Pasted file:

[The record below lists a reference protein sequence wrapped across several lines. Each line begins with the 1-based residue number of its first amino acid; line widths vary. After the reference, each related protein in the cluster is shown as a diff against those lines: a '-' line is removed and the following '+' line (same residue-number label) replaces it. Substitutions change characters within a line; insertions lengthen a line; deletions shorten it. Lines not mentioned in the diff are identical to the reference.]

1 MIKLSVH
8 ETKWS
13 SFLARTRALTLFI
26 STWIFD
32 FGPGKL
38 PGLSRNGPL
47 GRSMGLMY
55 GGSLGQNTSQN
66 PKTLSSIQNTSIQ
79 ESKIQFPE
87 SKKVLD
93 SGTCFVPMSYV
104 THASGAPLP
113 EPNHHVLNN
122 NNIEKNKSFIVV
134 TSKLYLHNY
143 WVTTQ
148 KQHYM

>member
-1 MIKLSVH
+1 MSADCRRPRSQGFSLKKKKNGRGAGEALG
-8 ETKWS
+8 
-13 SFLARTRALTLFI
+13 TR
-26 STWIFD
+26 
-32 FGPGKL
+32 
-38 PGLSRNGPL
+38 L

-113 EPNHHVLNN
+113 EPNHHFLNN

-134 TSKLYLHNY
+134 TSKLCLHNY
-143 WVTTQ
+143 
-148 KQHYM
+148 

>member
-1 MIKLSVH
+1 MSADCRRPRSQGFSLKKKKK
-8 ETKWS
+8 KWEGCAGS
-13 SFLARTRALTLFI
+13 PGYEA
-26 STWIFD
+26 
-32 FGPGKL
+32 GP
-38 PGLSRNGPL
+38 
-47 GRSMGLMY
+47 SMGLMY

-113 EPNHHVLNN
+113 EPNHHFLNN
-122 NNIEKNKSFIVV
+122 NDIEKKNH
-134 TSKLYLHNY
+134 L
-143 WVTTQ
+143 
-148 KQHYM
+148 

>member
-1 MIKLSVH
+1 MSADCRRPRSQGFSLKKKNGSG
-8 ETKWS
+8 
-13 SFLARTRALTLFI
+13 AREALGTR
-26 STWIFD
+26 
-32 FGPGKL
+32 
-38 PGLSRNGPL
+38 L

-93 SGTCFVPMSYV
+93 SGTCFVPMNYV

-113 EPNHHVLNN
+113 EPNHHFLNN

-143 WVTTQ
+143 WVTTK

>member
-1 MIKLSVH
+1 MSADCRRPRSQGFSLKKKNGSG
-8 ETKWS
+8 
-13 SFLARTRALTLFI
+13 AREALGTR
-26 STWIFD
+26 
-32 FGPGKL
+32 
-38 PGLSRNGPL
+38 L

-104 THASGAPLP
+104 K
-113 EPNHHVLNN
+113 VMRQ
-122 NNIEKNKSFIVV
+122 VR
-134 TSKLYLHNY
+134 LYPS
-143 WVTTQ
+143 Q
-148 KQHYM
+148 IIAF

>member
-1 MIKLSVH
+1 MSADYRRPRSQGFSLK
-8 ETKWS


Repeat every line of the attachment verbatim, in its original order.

[The record below lists a reference protein sequence wrapped across several lines. Each line begins with the 1-based residue number of its first amino acid; line widths vary. After the reference, each related protein in the cluster is shown as a diff against those lines: a '-' line is removed and the following '+' line (same residue-number label) replaces it. Substitutions change characters within a line; insertions lengthen a line; deletions shorten it. Lines not mentioned in the diff are identical to the reference.]

1 MIKLSVH
8 ETKWS
13 SFLARTRALTLFI
26 STWIFD
32 FGPGKL
38 PGLSRNGPL
47 GRSMGLMY
55 GGSLGQNTSQN
66 PKTLSSIQNTSIQ
79 ESKIQFPE
87 SKKVLD
93 SGTCFVPMSYV
104 THASGAPLP
113 EPNHHVLNN
122 NNIEKNKSFIVV
134 TSKLYLHNY
143 WVTTQ
148 KQHYM

>member
-1 MIKLSVH
+1 MSADCRRPRSQGFSLKKKKNGRGAGEALG
-8 ETKWS
+8 
-13 SFLARTRALTLFI
+13 TR
-26 STWIFD
+26 
-32 FGPGKL
+32 
-38 PGLSRNGPL
+38 L

-113 EPNHHVLNN
+113 EPNHHFLNN

-134 TSKLYLHNY
+134 TSKLCLHNY
-143 WVTTQ
+143 
-148 KQHYM
+148 

>member
-1 MIKLSVH
+1 MSADCRRPRSQGFSLKKKKK
-8 ETKWS
+8 KWEGCAGS
-13 SFLARTRALTLFI
+13 PGYEA
-26 STWIFD
+26 
-32 FGPGKL
+32 GP
-38 PGLSRNGPL
+38 
-47 GRSMGLMY
+47 SMGLMY

-113 EPNHHVLNN
+113 EPNHHFLNN
-122 NNIEKNKSFIVV
+122 NDIEKKNH
-134 TSKLYLHNY
+134 L
-143 WVTTQ
+143 
-148 KQHYM
+148 

>member
-1 MIKLSVH
+1 MSADCRRPRSQGFSLKKKNGSG
-8 ETKWS
+8 
-13 SFLARTRALTLFI
+13 AREALGTR
-26 STWIFD
+26 
-32 FGPGKL
+32 
-38 PGLSRNGPL
+38 L

-93 SGTCFVPMSYV
+93 SGTCFVPMNYV

-113 EPNHHVLNN
+113 EPNHHFLNN

-143 WVTTQ
+143 WVTTK

>member
-1 MIKLSVH
+1 MSADCRRPRSQGFSLKKKNGSG
-8 ETKWS
+8 
-13 SFLARTRALTLFI
+13 AREALGTR
-26 STWIFD
+26 
-32 FGPGKL
+32 
-38 PGLSRNGPL
+38 L

-104 THASGAPLP
+104 K
-113 EPNHHVLNN
+113 VMRQ
-122 NNIEKNKSFIVV
+122 VR
-134 TSKLYLHNY
+134 LYPS
-143 WVTTQ
+143 Q
-148 KQHYM
+148 IIAF

>member
-1 MIKLSVH
+1 MSADYRRPRSQGFSLK
-8 ETKWS